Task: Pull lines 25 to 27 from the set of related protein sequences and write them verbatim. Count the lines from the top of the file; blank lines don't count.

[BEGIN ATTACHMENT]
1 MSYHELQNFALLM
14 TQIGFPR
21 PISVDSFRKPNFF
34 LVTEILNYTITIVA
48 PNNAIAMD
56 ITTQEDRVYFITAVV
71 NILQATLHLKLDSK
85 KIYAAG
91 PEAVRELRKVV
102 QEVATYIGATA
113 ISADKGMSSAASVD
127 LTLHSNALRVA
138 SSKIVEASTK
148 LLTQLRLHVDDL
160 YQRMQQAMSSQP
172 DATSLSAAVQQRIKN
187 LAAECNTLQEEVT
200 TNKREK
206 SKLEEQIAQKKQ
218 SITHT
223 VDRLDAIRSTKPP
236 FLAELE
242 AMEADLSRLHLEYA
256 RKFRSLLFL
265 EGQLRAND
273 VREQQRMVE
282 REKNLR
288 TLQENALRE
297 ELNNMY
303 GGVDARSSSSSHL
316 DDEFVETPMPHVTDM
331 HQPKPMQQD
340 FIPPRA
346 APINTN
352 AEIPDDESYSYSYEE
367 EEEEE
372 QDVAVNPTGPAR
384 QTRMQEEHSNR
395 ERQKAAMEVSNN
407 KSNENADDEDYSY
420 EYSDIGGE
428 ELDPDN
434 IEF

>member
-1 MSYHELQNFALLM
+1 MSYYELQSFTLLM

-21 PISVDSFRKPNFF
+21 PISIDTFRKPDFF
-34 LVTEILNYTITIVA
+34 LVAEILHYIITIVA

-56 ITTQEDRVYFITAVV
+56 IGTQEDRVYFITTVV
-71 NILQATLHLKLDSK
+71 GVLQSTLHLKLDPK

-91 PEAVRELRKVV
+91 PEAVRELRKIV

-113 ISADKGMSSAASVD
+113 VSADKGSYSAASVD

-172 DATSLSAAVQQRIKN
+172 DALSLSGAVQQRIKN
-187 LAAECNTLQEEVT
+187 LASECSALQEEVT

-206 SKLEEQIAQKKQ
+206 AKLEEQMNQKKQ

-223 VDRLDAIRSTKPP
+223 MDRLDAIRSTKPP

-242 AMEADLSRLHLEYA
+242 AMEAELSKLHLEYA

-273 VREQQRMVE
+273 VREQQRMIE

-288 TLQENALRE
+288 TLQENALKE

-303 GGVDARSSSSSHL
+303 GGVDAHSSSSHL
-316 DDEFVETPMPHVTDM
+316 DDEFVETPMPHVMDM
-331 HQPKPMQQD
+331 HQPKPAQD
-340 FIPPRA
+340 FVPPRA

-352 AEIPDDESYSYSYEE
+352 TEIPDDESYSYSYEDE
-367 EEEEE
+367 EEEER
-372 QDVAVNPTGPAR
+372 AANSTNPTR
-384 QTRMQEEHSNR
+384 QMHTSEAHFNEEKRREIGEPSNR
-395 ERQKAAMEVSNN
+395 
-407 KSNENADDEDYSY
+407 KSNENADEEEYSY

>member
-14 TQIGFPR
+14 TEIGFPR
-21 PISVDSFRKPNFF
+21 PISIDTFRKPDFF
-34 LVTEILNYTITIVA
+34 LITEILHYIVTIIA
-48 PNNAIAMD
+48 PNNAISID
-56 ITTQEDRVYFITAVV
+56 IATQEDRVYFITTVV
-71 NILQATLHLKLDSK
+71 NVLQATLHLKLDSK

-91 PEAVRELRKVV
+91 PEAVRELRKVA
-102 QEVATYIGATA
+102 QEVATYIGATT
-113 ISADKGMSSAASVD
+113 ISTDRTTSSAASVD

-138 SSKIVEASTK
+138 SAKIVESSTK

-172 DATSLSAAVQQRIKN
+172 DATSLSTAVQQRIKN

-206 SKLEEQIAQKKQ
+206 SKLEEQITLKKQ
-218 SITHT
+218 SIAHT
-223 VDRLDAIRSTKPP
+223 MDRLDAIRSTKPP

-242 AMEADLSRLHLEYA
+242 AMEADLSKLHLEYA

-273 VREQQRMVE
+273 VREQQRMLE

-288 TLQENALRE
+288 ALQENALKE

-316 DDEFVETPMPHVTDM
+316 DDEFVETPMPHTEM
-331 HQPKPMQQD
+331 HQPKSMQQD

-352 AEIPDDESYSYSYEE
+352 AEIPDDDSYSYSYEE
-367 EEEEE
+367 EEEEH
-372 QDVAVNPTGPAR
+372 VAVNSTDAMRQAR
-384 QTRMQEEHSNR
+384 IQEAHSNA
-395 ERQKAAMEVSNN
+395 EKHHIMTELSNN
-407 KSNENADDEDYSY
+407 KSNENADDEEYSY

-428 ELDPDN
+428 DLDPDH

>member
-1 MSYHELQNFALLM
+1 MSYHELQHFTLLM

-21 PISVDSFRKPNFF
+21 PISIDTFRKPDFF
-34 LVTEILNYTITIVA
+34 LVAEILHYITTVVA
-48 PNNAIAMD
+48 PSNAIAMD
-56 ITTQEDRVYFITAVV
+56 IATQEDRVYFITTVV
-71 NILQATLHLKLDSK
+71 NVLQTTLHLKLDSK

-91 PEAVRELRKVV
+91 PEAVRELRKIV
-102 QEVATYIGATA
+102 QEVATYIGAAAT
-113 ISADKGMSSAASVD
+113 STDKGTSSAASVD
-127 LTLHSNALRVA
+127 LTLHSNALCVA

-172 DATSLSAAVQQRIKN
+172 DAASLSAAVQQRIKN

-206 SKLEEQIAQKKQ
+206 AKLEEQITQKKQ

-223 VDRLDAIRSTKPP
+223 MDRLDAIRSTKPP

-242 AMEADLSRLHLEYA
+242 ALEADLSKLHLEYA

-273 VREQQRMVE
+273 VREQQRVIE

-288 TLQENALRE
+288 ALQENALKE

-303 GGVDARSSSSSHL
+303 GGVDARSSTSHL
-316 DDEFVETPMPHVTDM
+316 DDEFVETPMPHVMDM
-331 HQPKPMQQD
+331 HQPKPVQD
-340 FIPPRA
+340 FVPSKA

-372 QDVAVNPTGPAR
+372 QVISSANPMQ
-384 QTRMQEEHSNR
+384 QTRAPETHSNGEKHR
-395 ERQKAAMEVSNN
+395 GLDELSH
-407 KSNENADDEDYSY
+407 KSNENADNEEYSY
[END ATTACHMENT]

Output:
265 EGQLRAND
273 VREQQRMVE
282 REKNLR